15. Fish J.A. wrote a separate opinion that was concurred in by Mailhot J.A. That opinion described the development of civil procedure and the introduction of rules of substantive law concerning protection of privacy. Fish J.A. was of the view that the recognition of a rule of confidentiality was consistent with changes in the procedural framework examination on discovery since 1983. Prior to 1983, depositions taken on discovery were part of the court record. Since that time, only depositions that have been communicated and filed in accordance with the procedure set out in art. 398.1 C.C.P. form part of the record. Since 1983, the examination on discovery has become an exploratory tool. Despite the rule providing that the hearings of the courts are public, there is no provision in the Code of Civil Procedure requiring that the examination and the evidence or information obtained therein become public.

  16. Moreover, Fish J.A. was of the view that making the information obtained at examinations on discovery public would be inconsistent with the principles of the Quebec Charter of Human Rights and Freedoms, R.S.Q., c. C-12 ("Quebec Charter"), as set out in ss. 5 and 24, and with the provisions of the Civil Code of Québec, S.Q. 1991, c. 64 ("C.C.Q."), concerning the protection of privacy and the confidentiality of personal files: the applicable principles of substantive law do not allow for general access to private information about other people. That rule is less rigid in the context of a trial because of the requirement for openness of the process. In addition, at the pre-trial stage, arts. 397 and 398 C.C.P. provide that a party may compel the adverse party to testify or to provide any relevant documents. However, public disclosure of private information at this stage of the proceedings would not assist in achieving the objectives of the examination on discovery. Such disclosure would even be a disincentive to candid disclosure and to the possibility of out-of-court settlements.

  17. Fish J.A. was of the view that, in any event, examinations on discovery are not sittings of the courts within the meaning of art. 13 C.C.P. and are not part of the proceeding. Therefore the rule that a civil trial is public does not apply (at paras. 189-91):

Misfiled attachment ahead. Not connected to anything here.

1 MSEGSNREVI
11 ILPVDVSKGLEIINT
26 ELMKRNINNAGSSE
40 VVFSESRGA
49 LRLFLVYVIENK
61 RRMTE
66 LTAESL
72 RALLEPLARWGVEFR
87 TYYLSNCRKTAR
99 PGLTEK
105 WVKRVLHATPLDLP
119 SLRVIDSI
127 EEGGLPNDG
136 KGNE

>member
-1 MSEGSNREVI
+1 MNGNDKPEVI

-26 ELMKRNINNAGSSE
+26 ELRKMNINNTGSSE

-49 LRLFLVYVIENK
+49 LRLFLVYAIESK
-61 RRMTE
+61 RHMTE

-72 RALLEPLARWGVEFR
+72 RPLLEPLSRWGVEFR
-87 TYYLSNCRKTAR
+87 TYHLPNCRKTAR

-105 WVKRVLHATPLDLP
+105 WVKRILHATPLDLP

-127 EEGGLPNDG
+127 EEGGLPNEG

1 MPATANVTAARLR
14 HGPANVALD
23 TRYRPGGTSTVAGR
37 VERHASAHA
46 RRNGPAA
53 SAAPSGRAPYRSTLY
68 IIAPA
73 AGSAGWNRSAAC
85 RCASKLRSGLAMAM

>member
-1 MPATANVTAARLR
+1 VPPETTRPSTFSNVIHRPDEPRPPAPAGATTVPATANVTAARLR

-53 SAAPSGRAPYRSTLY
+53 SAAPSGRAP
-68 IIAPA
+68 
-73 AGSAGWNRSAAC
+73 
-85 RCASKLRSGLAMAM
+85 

To begin with, it rests entirely on the literal interpretation of a phrase that was never intended by the legislator to be applied literally, except as a last resort, and in practice never is. Apart from the rarest of exceptions, examinations on discovery in Quebec are not held before a judge or clerk. They instead take place in law offices, in some other private venue, or in Courthouse facilities made available for the purpose.

    Examinations on discovery in fact proceed before a judge or clerk only in the sense that they remain subject to judicial intervention in the event of objections or disagreements as to where or how they should proceed. This does not make them "sittings of the courts" within the meaning of article 13 C.C.P., and the entire profession would be utterly astonished to discover that any member of the public can attend any examination on discovery in any law office or boardroom - though the parties have agreed to proceed in private.

    Moreover, if examinations on discovery, wherever held, were indeed sittings of the court, their public character would be a matter of public order. The parties could then never proceed in private, in a law office or elsewhere, by consent. Nor could a judge permit them to proceed in private, except on the sole ground contemplated by article 13: "[In] the interests of good morals and public order."

    [Emphasis in original]